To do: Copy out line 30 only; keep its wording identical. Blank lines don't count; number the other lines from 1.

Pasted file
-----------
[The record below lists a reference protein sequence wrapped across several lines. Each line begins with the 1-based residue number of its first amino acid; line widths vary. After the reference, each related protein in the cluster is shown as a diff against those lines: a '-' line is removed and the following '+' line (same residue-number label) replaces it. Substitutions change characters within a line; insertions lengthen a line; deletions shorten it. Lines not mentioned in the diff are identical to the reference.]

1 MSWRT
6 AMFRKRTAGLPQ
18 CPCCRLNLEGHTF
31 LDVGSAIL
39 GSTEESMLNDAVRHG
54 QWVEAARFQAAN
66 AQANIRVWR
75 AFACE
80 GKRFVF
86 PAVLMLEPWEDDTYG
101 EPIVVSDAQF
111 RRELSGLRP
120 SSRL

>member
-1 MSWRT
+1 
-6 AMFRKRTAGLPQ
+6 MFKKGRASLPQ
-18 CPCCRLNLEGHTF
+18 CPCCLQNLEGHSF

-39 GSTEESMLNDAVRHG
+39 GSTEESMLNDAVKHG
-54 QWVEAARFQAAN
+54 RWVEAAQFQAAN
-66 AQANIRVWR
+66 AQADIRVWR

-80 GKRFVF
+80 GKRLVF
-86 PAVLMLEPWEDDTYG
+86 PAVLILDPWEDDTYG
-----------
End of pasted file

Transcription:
-86 PAVLMLEPWEDDTYG